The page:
THE PONY EXPRESS: A Journey Across the American West
Posted by: Groundspeak Premium Member Volcanoguy
N 39° 47.837 W 114° 44.464
11S E 693399 N 4407698
Pony Express history sign at the Schellbourne Rest Area.
Waymark Code: WMTQVV
Location: Nevada, United States
Date Posted: 12/31/2016
Published By:Groundspeak Charter Member Uncle Alaska
Views: 2

Pony Express history sign (by NDOT) at the Schellbourne Rest Area on US Highway at junction with Nevada Route 893. One of three history signs in a kiosk.
Marker Title (required): THE PONY EXPRESS: A Journey Across the American West

Marker Text (required):
Mail From Coast to Coast: During the mid-1800s, American settlers were on the move, relocating from crowded Eastern cities to the untamed wilderness of the West. Many made their way to California. With the surge of settlers, California began to thrive and emerge as a new center for commerce. Businesses and settlers in the West needed a fast way to correspond with their Eastern contemporaries. Recognizing a business opportunity, William Russell, Alexander Majors, and William Waddell established the Pony Express. The Pony Express consisted of relays of men riding horses carrying saddlebags of mail across a 2,000 mile trail between St. Joseph, Missouri, and Sacramento, California. The service opened officially on April 3, 1860. A Dangerous Ride: 120 young riders carried correspondence through dire conditions, bravely speeding across the prairies, mountains, and deserts with only the whip of the wind at their backs. The brave few faced freezing temperatures, limited supply lines, hostile Native Americans, and dangerous raiders. Many riders were killed while making the journey. Exchanging Mail at Schell Creek Station: An individual rider did not typically carry the mail for more than 75 miles (or longer than a 24-hour journey). Swing stations and home stations were established to help the riders make their way across the West. Swing stations were located 10-15 miles apart. At the swing station, a rider dismounted from his tired horse and quickly mounted a fresh horse ready to restart the journey. The exchanges were quick - never lasting more than two minutes - just long enough for the rider to take a quick drink and swing the motel over the saddle of his new horse. This spot marks the swing station at Schell Creek (Pony Express Station 128). Westbound riders would have reached the station on the seventh or eighth day of the mail’s ten-day journey. The Pony is Replaced: As telegraph lines moved across the West, the Pony Express became obsolete. School Creek Station outgrew its purpose. The area was renamed Schelbourne and instead of welcoming dusty, trail-worn Pony Express riders, a small mining community of 400 persons occupied the area.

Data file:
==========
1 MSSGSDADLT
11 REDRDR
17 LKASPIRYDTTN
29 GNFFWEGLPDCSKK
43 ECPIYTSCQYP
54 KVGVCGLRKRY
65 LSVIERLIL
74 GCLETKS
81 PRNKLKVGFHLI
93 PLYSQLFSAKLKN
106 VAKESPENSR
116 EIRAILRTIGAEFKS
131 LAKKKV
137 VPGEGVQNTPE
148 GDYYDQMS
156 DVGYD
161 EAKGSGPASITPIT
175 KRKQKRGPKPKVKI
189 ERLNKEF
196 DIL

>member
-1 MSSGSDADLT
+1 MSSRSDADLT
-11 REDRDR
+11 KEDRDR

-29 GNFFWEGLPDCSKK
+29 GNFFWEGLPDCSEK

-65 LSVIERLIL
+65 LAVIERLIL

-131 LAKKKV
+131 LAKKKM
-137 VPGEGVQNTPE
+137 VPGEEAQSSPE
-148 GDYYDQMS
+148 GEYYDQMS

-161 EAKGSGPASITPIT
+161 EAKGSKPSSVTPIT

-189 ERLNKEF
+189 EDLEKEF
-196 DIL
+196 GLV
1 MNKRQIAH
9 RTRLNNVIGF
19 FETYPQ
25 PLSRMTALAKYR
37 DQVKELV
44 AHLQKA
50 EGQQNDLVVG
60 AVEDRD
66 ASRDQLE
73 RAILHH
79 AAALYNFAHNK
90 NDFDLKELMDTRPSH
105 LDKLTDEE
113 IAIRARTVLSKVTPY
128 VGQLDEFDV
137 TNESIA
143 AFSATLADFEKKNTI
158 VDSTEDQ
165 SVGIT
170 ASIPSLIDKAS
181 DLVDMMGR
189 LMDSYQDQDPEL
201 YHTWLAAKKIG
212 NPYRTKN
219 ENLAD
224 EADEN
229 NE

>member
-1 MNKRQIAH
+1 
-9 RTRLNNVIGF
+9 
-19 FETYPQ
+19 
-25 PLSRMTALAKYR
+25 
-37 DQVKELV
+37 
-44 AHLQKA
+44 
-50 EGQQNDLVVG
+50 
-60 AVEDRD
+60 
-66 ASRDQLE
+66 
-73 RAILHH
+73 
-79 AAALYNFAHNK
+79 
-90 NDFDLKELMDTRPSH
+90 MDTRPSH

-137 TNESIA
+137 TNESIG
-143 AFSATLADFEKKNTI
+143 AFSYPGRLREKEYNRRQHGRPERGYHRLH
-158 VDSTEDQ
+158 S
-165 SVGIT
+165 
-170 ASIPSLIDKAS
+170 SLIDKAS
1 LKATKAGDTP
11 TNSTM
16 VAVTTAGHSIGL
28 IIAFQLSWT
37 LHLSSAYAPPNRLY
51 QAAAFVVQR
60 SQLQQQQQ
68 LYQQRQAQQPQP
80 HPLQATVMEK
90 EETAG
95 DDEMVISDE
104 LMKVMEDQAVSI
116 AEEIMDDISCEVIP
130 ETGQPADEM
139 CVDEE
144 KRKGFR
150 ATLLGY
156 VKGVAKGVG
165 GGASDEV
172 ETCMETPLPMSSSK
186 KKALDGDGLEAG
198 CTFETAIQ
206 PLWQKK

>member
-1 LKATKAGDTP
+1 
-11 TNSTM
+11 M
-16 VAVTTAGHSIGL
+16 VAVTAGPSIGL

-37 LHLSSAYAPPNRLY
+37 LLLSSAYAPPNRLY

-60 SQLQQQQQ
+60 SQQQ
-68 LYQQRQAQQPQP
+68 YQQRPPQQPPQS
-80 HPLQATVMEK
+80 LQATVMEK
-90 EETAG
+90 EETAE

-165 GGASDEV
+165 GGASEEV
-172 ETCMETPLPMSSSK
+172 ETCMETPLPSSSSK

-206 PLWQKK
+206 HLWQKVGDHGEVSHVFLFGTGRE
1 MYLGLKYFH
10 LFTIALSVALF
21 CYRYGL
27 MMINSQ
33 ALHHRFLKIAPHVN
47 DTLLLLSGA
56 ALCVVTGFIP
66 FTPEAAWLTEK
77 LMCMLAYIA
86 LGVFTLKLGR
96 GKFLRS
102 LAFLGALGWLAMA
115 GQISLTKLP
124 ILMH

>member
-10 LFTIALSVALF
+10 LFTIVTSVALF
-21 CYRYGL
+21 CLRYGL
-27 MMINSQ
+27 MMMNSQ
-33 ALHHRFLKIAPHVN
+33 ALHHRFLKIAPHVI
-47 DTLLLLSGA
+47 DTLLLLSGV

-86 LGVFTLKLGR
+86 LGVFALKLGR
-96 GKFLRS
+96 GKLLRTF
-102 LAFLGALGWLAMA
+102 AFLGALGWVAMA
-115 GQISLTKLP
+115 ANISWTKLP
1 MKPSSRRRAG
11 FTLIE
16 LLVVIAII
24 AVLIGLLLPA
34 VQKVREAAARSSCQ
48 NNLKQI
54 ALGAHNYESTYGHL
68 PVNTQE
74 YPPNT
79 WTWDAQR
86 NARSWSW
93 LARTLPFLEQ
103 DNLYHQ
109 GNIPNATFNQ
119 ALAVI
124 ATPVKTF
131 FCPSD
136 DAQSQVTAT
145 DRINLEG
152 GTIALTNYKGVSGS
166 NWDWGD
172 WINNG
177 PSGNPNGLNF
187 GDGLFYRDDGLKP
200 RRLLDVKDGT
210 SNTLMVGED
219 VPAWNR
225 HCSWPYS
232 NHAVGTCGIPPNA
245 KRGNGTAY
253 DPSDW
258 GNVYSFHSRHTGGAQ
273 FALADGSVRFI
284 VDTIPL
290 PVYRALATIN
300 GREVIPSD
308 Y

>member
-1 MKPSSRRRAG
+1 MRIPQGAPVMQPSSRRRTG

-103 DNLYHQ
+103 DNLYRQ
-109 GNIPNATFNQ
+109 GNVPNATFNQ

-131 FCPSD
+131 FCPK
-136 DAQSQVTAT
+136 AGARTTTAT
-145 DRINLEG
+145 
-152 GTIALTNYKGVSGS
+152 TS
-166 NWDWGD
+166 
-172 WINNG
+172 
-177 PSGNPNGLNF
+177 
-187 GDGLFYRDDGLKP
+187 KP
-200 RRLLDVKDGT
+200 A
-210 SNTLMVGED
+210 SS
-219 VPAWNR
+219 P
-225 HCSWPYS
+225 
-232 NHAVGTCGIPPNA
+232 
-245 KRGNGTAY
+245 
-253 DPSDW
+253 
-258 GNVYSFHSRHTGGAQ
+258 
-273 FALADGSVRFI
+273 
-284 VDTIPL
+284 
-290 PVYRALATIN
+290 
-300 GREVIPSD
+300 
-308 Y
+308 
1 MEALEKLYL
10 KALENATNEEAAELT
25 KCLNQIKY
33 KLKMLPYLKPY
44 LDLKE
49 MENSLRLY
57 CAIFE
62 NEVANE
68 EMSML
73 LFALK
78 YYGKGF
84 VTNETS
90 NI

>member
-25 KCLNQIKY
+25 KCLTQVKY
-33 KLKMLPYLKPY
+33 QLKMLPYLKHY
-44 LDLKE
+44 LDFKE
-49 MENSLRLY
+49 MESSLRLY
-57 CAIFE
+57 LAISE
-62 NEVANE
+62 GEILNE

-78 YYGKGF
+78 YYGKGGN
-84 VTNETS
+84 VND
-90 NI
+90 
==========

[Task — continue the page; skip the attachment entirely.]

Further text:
County (required): White Pine

Marker Type (required): Other (describe below)

Other Marker Type (optional): Fiberglass sign

Is Marker Damaged? (required): No

Other Damage Type (optional): NA

Marker Number (If official State Marker from NV SHPO website above, otherwise leave blank): Not Listed

URL - Website (optional): Not listed

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